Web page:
Every year, more and more entrepreneurs venture into business start-ups. As a result, they need to raise capital. The purpose of this essay is to discuss the types of capital available for entrepreneurs. Throughout the discussion, the entrepreneur is reminded to remember why he or she needs to raise capital and the importance of finding the right source to borrow it from. The difficulties and challenges faced in an attempt to raise capital are also mentioned. Finally, a conclusion is given.
Raising money to start a business can be hard. Yet, it is durable if you understand why the money is needed and where to look for it. Some of the reasons why capital is needed are to build clientele, hire employees, rent office space, purchase equipment, obtain licenses and insurances, meet challenges head-on and so forth (Inc, 2009). In order to accomplish these things, you can obtain the money by using personal funds, borrowing from family and friends, taking on partners, getting a loan from the bank, seeking government programs, acquiring it from angel investors, being creative, fundraising, or using credit cards (Inc, 2009).
A. Remember the rules to raising capital
There are rules the entrepreneur should know when pursuing capital. For example, know how much is needed.
Rule No.1: Take no more than you need.
Rule No. 2: Only if it’s cheap. Cash is cheap (Comaford-Lynch, 2007, How much do you need, para. 1).
Another example is to know when capital is needed.
Rule No. 1: Raise money before you need it.
Rule No. 2: You always need it sooner than you think (Comaford-Lynch, 2007, When do you need it?, para. 1).
Remember that bank loans take between two and three months to obtain. A Small Business Administration (SBA) loan can take up to four or six months to require. For an angel investment loan, the process can take between three and twelve months. If you are trying to acquire a grant from the government, well, that process can take up to one year. Thus, it is important to remember to try and begin raising capital six to nine months beforehand (Comaford-Lynch, 2007, When do you need it?, paras. 1-3).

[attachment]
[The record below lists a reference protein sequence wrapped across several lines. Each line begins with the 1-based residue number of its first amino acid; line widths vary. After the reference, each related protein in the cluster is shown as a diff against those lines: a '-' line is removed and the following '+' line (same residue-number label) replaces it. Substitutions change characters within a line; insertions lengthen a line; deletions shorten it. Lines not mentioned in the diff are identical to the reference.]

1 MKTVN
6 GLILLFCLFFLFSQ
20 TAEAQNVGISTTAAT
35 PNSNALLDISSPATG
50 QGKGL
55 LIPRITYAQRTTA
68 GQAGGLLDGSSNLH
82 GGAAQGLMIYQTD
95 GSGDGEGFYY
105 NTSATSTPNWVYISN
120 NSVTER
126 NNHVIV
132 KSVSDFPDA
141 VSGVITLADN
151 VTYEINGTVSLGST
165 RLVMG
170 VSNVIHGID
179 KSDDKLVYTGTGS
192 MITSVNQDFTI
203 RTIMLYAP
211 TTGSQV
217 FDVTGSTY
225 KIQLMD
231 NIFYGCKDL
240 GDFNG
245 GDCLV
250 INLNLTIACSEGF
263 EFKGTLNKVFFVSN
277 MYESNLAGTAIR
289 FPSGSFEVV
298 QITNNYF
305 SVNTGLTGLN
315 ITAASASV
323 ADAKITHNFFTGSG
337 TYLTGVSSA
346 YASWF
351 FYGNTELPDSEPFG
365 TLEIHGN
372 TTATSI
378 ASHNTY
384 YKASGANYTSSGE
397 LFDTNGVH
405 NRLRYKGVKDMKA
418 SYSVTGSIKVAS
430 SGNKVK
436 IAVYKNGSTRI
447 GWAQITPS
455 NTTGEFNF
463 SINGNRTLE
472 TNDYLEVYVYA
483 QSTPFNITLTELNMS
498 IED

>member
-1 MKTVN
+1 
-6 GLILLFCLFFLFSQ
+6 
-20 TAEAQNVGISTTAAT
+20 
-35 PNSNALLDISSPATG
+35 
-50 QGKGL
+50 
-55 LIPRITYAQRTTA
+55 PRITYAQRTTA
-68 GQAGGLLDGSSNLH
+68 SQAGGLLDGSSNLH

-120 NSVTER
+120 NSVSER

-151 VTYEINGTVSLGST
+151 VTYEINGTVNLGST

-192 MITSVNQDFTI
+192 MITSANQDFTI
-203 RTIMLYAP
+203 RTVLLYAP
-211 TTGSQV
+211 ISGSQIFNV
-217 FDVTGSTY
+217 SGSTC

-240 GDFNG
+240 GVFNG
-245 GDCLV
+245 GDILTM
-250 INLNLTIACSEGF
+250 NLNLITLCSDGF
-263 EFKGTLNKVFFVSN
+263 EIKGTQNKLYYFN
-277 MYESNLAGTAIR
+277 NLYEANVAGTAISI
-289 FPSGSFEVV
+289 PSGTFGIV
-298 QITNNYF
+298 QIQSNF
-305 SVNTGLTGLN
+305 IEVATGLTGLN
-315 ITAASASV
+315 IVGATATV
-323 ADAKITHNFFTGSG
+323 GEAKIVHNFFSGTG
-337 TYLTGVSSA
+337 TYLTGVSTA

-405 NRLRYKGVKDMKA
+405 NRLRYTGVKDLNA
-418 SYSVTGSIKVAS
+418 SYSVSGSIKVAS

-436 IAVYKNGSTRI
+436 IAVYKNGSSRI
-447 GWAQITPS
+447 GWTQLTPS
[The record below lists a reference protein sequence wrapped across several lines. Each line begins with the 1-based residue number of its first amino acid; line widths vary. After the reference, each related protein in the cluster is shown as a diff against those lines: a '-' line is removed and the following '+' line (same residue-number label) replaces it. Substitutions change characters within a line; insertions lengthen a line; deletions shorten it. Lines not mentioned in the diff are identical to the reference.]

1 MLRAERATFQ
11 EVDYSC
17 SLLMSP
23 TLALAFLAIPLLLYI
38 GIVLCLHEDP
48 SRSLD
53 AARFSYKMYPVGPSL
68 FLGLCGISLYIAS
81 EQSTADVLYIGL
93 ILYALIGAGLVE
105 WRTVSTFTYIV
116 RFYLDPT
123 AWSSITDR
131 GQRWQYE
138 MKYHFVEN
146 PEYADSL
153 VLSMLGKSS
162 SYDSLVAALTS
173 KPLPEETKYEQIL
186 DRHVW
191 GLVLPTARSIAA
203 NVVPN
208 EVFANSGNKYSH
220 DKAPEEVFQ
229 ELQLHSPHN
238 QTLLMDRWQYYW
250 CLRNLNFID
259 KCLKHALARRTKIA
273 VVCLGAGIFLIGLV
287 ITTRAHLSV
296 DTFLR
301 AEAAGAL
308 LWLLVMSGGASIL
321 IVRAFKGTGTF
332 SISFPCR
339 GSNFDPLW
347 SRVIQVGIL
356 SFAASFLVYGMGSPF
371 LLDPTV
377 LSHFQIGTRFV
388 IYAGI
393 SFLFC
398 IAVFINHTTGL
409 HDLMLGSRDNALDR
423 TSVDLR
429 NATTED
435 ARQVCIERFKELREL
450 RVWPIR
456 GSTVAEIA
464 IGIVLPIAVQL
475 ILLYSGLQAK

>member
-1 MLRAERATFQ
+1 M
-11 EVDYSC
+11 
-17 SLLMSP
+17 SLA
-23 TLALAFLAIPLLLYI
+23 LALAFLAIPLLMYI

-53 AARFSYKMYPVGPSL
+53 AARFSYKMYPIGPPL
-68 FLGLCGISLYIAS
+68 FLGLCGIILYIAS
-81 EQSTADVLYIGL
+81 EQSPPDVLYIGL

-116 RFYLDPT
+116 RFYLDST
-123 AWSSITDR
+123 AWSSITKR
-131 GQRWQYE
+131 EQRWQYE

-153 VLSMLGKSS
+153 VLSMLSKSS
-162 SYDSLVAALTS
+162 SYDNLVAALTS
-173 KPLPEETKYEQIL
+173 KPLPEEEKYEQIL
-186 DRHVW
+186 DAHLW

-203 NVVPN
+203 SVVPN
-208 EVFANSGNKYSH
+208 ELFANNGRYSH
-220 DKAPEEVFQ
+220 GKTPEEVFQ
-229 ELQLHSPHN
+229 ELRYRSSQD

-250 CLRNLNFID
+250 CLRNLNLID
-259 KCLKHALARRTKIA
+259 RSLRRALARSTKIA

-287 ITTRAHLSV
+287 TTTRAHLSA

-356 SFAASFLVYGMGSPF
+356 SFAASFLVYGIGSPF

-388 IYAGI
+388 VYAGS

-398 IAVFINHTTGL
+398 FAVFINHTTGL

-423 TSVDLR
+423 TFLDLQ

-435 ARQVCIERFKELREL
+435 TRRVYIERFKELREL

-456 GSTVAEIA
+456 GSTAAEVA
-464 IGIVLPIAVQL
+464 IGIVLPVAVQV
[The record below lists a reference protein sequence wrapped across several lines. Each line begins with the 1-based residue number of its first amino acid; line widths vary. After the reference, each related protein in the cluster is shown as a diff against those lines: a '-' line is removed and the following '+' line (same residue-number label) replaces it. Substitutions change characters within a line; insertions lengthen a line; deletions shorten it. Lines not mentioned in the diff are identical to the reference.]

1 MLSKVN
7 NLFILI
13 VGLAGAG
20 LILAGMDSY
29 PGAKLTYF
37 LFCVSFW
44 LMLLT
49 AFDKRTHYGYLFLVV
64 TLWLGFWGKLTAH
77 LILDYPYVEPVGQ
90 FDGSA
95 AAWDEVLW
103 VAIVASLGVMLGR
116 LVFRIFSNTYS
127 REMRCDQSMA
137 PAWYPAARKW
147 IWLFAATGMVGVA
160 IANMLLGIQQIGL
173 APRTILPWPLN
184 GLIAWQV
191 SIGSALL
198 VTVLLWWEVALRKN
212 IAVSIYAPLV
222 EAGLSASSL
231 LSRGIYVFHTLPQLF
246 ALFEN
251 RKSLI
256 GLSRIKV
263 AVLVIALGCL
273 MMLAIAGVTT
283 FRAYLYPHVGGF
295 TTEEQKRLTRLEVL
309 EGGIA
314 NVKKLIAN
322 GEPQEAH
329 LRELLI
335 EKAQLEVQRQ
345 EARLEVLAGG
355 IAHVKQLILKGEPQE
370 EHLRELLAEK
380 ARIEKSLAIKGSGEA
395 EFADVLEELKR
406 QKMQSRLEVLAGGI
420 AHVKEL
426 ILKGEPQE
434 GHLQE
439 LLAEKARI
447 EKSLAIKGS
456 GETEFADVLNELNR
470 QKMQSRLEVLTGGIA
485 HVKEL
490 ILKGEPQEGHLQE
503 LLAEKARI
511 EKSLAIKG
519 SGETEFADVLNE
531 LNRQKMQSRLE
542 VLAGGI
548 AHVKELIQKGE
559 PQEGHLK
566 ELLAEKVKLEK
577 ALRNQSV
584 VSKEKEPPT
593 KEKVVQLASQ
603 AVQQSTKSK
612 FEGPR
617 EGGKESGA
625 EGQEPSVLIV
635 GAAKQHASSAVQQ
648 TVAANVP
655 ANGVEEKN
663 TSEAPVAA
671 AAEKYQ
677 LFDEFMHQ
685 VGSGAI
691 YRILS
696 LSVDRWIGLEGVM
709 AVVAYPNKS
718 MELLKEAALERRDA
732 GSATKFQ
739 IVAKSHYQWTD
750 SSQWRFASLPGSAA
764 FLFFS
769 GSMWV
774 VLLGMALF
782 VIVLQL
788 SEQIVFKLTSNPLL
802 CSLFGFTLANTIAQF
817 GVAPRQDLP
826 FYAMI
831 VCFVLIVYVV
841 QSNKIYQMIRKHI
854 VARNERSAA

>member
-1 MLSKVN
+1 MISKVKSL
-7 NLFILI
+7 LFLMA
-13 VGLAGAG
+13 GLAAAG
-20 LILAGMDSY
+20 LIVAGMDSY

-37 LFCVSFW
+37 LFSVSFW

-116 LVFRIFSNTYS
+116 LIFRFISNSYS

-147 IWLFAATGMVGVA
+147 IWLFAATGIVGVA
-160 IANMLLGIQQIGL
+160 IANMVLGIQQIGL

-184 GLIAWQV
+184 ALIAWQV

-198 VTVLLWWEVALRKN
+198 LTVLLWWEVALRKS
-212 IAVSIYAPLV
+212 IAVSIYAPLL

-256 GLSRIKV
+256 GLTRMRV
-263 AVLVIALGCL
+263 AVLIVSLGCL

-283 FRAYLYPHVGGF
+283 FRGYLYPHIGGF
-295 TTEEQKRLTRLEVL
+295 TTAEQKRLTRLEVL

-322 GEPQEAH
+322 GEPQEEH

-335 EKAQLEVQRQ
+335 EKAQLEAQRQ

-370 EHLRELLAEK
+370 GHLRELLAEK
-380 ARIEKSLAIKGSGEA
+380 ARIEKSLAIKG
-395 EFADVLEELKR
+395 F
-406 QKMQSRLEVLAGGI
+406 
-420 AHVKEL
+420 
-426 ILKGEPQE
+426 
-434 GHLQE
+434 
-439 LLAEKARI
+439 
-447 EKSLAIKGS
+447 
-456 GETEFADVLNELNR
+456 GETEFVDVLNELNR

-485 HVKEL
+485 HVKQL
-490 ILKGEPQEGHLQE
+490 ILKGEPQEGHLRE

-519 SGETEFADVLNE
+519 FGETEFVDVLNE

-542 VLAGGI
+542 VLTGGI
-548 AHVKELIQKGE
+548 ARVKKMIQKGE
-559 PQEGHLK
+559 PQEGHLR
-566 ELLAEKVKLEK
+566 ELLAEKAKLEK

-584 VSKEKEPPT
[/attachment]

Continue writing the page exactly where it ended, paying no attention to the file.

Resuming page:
Yet, a third example is to know who to borrow from.
Rule No. 1: Only take money from someone you like and respect.
Rule No. 2: I’m serious. You will be with your investor for two to seven years (Comaford-Lynch, 2007, From whom do you want it?, para. 1).
Thus, it is important to remember to find investors by conducting specific Internet searches. You can do so by using the Internet search engines such as Google, Yahoo, and MSN. Some of the topics you want to enter are “venture capital,” “micro loans,” “business loans,” or “angel investor,” (Comaford-Lynch, 2007, From whom do you want it?, para. 2).
Another important thing to remember about the person or entity you borrow money from is whether or not you want the money to be dynamic or submissive. Comaford-Lynch (2007) indicated,
Do you want “active” or “passive” money? Active money is from financiers who will work with you closely. They’ll add value by introducing you to sales prospects, influential people, and more. Passive money is just money, no connections, no additional value. (From whom do you want it?, para. 5)
The fourth rule is to know what comprises you will make.
Rule No. 1: Don’t be greedy.
Rule No. 2: But don’t be taken advantage of, either. If you’re seeking equity financing, you will be selling pieces of your company repeatedly (Comaford-Lynch, 2007, What comprises will you accept?, para. 1).
You do not want a diluted business which means it has very little value in it. However, if you keep selling equity into your company that is what occurs. Remember that the more control you keep (try to obtain at least 51% ownership of your establishment), the better off the company is in the long-run.
B. Raising capital has its difficulties
There are some downfalls to raising capital. During the process, something can go wrong with the paperwork. The investor can also decide not to allow you to borrow the money. As a result, an entrepreneur should understand that the process of obtaining capital is a difficult one. Thus, it is important to list the six factors that should be considered. According to Sugars (2007) of Entrepreneur.com, difficulties include the following:
Half-baked business plans
Focusing too much on the idea and too little on the management
Not asking for enough money
Having too many lenders or investors
Failing to get the proper legal agreements
Poor cash flow management (The 6 biggest mistakes in raising start-up capital).